Twenty-first century discourse has had much to do with “toxic masculinity” and there are few better examinations of the phenomenon than this gripping, Oscar-nominated documentary from Bing Liu.
Minding the Gap, which follows the lives of three sometime skateboarders from Rockford, Illinois, offers validation for Philip Larkin’s famous argument that “man hands misery on to man” (the gender-specific usage being appropriate here). All three have been beaten by fathers or stepfathers. At least one of them has taken to abusing his own partner.
Liu, who has had a busy career as a camera operator in Hollywood, finds a rough poetry amid the accumulating misery. Archive footage sees the boys skating gleefully – and dangerously – to Nathan Halpern and Chris Ruggiero's insidious score. There's the same lift above their troubling circumstances as we got from the shots of the hero's bird in Kes, but here the hobby comes with the risk of broken elbows. Just like life.
Years pass. Zack Mulligan, handsome like a young Brad Pitt, is the most skate-friendly of the three: a loose-limbed wiseacre who, early in adulthood, has a child with his long-suffering girlfriend.
Keire Johnson, an African-American who misses his late dad, despite having endured domestic violence, emerges as the most philosophical. As the picture progresses, Liu himself also creeps into the action.
He is there to meta-critically comment on the film-making process. “Is this one of those scenes where I pretend you’re not there or the other kind?” Zack asks. Liu also gets to tell us his own tale of suffering and endurance.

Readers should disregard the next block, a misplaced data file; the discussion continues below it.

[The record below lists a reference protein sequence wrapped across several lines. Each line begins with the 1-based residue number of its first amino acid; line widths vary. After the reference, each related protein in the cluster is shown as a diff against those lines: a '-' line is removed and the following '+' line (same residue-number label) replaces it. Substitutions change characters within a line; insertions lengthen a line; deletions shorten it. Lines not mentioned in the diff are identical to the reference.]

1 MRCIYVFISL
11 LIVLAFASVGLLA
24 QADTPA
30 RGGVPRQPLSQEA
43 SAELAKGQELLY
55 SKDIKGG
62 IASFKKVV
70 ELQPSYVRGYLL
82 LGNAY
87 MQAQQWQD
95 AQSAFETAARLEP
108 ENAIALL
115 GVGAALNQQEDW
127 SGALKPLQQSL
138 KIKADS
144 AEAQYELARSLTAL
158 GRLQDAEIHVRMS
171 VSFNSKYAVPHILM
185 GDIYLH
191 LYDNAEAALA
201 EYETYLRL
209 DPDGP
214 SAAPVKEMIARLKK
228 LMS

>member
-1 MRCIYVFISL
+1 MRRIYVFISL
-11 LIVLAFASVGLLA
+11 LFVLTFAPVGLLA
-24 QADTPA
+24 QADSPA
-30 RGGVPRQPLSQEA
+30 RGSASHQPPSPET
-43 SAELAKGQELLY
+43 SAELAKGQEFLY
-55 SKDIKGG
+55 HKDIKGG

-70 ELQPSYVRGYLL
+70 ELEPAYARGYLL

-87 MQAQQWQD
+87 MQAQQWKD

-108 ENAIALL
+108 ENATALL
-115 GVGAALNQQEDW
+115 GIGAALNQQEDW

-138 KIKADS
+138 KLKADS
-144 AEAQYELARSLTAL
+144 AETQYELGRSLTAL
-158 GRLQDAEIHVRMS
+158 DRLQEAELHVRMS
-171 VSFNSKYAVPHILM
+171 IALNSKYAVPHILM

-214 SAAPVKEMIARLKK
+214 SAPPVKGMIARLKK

The full range of documentary skills are on display. Liu turns analyst in the later stages as he teases his subjects towards troubling insights and, in the film’s fulcrum moment, coaxes an admission from a troublingly unrepentant Zack. The ruthless manner in which he has hacked a decade’s worth of footage into 93 taut minutes alone qualified him for Oscar consideration.
And yet. There is something decidedly iffy about the way Bing has edited the film to suggest that these three were lifelong friends. The director didn’t actually meet Keire until he was in his mid-20s.
“That was reverse-engineered later, to make you feel like they were ones in my group,” he later explained. Other people filmed most of the archival footage that was later curated by Bing.
There is no huge ethical issue here. The film-maker has been frank about his processes in all interviews, but it establishes Minding the Gap as an odd sort of bird. Everything here is true. We are, nonetheless, invited to make insecure assumptions. Perhaps its naïve to even mention it.
Opens March 22nd.